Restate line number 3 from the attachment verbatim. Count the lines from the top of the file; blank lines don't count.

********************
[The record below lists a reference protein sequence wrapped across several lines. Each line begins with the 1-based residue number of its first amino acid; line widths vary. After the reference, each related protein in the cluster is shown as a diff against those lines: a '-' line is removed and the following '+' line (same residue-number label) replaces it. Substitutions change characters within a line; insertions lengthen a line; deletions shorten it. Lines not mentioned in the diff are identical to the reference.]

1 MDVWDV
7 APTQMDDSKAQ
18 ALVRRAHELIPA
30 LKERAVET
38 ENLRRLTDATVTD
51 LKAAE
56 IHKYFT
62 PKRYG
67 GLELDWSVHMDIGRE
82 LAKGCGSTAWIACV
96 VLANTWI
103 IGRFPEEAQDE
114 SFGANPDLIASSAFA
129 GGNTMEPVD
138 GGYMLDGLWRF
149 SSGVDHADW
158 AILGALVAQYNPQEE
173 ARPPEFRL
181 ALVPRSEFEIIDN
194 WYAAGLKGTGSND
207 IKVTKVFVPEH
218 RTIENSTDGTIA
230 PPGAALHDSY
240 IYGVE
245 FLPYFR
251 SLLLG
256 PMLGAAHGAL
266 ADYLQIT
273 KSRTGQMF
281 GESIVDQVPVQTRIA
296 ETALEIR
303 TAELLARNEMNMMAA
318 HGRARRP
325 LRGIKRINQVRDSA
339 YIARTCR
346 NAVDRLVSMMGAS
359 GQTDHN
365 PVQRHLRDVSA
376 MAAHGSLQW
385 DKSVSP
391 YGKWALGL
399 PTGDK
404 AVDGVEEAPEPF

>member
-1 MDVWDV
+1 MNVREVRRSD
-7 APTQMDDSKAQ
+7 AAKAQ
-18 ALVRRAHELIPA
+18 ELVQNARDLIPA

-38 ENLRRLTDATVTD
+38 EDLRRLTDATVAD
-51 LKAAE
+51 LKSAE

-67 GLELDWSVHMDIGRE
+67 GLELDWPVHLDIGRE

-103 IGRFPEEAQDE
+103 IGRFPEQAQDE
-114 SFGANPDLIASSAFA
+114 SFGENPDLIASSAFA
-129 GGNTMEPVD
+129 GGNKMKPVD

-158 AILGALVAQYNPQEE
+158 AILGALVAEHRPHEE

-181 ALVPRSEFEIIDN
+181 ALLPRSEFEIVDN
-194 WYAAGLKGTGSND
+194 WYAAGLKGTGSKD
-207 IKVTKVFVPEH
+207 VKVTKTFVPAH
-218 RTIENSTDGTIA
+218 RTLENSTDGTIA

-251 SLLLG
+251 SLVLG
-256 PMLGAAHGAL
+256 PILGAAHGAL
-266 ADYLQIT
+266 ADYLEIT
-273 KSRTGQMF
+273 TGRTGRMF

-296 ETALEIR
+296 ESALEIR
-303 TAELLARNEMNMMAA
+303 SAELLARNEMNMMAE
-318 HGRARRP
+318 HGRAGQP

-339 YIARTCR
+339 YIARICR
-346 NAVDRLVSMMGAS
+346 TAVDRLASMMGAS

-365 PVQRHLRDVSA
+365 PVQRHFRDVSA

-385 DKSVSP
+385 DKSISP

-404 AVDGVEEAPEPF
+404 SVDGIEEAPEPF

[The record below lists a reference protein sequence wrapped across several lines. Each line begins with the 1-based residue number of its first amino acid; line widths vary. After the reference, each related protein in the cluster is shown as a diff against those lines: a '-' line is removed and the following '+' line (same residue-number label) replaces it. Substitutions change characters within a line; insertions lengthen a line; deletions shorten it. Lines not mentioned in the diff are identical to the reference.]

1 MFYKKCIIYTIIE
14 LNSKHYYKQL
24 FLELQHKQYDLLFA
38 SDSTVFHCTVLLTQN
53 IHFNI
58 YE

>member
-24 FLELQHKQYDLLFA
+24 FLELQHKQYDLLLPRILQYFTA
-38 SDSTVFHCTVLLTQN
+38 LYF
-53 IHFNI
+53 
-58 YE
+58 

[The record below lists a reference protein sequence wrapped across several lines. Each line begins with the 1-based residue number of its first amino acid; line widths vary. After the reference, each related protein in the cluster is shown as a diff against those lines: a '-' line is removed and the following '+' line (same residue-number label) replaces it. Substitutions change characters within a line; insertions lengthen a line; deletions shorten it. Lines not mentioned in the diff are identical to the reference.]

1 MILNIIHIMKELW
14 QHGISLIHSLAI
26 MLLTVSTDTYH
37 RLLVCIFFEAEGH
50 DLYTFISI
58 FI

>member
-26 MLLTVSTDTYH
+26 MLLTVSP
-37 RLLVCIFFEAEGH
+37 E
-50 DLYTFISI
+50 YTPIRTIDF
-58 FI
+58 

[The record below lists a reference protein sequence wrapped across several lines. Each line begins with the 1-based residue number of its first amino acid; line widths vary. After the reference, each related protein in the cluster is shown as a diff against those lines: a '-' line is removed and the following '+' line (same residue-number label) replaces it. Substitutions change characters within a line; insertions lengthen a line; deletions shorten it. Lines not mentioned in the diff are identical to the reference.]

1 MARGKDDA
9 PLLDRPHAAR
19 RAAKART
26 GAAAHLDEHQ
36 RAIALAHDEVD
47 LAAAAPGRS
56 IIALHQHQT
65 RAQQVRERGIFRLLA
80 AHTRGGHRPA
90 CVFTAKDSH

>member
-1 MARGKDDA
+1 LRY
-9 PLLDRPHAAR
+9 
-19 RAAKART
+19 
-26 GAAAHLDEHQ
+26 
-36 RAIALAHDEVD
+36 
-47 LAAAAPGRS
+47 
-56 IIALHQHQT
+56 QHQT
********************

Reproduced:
7 APTQMDDSKAQ